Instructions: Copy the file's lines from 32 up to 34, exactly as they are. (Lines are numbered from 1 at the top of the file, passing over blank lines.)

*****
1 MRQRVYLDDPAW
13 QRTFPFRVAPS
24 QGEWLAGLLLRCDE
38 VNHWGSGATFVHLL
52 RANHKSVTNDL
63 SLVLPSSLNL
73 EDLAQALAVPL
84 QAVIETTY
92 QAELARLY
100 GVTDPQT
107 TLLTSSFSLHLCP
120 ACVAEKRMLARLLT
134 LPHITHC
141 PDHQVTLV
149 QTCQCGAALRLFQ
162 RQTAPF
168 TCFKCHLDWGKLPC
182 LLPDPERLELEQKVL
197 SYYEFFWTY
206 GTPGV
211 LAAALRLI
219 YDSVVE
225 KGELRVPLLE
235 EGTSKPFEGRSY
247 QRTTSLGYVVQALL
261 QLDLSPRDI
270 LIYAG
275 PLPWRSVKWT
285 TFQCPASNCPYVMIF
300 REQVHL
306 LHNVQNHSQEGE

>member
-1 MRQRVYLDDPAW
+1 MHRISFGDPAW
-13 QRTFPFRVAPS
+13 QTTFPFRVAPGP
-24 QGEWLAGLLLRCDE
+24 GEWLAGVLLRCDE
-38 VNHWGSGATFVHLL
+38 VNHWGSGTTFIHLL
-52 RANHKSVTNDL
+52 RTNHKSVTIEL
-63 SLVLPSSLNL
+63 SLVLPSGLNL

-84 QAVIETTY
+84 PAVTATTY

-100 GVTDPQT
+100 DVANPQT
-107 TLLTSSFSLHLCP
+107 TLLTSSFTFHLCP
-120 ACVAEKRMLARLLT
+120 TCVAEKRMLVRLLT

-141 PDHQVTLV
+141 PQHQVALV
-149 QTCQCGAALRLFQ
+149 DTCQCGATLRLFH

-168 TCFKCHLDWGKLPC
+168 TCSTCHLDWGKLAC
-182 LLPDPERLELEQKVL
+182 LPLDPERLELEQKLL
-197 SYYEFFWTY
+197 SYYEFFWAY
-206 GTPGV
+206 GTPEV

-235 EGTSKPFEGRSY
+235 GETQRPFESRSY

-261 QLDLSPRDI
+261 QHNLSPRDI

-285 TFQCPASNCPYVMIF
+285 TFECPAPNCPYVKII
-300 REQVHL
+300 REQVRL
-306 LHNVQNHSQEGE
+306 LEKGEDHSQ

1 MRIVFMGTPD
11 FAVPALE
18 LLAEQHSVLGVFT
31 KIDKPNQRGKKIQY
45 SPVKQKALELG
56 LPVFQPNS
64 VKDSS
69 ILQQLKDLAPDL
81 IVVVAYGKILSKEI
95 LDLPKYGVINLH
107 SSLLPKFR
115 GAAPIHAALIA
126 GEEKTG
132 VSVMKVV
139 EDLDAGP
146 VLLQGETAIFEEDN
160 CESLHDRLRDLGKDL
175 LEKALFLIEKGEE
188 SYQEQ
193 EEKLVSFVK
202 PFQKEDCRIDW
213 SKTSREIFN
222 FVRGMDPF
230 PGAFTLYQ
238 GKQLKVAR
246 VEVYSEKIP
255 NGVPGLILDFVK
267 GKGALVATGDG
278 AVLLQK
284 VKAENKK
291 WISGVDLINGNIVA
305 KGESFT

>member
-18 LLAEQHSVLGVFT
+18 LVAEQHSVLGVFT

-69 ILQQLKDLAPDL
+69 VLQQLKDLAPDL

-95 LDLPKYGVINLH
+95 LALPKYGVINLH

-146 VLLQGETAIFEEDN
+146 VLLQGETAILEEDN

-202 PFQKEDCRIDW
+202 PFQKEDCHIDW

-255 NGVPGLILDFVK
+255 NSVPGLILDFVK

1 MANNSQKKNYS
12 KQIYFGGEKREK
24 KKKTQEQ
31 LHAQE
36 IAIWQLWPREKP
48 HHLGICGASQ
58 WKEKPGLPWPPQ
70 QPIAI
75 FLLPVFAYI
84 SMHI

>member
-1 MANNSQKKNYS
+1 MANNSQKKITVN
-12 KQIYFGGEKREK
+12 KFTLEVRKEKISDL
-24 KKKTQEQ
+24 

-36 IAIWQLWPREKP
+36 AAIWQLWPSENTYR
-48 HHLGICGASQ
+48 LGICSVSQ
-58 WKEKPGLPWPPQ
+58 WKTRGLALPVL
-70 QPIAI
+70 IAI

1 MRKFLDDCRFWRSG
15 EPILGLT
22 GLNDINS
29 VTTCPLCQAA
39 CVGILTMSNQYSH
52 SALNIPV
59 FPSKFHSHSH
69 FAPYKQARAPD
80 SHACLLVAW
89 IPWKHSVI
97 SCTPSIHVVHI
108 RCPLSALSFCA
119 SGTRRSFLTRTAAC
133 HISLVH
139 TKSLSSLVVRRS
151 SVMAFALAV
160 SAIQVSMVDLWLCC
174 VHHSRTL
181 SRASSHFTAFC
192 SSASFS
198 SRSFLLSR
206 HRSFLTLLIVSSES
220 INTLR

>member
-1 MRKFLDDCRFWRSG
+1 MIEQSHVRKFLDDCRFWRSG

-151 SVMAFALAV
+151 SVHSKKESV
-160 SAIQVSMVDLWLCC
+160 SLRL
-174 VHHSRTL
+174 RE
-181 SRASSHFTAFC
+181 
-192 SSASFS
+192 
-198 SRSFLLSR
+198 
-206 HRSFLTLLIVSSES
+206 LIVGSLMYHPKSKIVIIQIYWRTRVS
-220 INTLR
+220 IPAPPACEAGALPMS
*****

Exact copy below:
>member
-1 MRQRVYLDDPAW
+1 MHRISFGDPAW